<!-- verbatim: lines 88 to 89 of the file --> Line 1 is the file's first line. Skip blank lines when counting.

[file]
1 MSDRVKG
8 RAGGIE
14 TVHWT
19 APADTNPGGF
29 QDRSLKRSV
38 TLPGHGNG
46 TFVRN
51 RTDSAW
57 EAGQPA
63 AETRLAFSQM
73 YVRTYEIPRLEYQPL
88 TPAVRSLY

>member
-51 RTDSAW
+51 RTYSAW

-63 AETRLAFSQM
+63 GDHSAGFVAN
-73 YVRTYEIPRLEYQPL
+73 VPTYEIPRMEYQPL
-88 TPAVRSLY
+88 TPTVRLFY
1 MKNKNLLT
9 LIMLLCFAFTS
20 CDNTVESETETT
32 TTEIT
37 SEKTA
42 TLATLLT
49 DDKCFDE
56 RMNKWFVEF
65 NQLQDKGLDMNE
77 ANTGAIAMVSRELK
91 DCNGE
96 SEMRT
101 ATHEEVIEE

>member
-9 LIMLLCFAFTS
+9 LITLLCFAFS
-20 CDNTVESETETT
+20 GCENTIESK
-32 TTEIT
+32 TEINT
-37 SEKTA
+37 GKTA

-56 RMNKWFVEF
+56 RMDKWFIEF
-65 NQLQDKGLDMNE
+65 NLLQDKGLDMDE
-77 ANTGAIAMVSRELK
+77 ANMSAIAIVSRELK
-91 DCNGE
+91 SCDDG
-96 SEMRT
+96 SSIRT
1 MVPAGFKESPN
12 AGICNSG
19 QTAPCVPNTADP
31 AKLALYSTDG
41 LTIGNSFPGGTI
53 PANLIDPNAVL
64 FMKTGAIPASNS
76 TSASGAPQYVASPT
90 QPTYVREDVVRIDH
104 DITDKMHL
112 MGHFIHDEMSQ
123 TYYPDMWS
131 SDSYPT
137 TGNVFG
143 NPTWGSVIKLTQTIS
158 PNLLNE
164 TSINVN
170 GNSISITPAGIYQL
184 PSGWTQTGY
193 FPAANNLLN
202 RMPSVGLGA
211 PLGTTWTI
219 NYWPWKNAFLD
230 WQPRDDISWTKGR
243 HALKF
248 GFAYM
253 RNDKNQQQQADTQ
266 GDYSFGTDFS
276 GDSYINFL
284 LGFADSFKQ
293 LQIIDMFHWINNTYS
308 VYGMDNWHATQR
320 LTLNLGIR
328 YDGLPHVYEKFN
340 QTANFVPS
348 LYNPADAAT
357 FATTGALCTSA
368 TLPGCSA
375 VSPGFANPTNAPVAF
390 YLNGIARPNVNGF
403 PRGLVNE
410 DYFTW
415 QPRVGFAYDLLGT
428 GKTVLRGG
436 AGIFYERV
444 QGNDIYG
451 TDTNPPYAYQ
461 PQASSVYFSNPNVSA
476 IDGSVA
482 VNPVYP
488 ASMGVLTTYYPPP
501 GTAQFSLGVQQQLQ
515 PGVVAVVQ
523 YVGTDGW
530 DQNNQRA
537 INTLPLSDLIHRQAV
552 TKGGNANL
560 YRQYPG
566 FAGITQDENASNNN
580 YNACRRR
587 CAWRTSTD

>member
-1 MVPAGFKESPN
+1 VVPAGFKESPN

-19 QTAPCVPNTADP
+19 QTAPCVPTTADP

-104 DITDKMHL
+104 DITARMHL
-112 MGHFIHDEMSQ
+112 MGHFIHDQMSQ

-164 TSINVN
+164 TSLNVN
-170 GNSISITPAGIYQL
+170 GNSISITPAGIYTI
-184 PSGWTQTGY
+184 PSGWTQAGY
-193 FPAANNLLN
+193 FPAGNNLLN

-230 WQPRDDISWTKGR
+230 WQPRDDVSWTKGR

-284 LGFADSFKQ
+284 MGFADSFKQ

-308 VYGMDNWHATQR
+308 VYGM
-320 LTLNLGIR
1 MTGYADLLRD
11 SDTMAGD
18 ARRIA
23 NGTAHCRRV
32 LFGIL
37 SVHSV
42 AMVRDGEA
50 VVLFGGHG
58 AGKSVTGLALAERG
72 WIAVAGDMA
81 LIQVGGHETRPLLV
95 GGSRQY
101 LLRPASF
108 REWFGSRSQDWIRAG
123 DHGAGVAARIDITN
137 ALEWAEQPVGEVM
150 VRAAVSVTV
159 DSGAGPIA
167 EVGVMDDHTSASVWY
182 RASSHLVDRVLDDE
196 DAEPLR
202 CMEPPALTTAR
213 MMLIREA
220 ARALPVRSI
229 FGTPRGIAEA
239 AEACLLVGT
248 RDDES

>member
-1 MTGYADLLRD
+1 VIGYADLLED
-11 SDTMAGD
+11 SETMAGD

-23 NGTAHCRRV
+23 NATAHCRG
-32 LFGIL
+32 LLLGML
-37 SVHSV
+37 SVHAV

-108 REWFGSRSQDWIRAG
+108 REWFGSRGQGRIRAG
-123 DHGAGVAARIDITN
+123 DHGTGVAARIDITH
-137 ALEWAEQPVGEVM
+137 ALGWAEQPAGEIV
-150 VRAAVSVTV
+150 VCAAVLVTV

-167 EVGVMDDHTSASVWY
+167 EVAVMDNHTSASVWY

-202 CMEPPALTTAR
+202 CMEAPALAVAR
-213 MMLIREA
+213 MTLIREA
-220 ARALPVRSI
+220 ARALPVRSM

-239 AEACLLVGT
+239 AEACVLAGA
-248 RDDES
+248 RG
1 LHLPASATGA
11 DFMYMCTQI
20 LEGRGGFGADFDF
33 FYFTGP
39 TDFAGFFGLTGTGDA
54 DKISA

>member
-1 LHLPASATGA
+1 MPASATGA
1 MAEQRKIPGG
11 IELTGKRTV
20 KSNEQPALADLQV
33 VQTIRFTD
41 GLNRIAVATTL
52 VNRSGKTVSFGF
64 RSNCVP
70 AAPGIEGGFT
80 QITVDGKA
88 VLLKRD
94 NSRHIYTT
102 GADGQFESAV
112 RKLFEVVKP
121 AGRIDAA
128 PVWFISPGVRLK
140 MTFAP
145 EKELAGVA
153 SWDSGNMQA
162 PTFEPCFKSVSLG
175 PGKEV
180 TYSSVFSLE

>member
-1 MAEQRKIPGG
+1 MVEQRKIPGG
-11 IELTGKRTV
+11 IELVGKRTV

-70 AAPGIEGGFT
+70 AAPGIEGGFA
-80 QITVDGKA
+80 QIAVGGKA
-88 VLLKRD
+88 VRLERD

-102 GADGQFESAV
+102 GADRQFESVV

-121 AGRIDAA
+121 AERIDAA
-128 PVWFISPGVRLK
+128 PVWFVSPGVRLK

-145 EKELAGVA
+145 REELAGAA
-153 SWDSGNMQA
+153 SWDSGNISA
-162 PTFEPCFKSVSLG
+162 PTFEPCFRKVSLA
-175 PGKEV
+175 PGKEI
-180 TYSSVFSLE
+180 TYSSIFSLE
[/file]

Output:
340 QTANFVPS
348 LYNPADAAT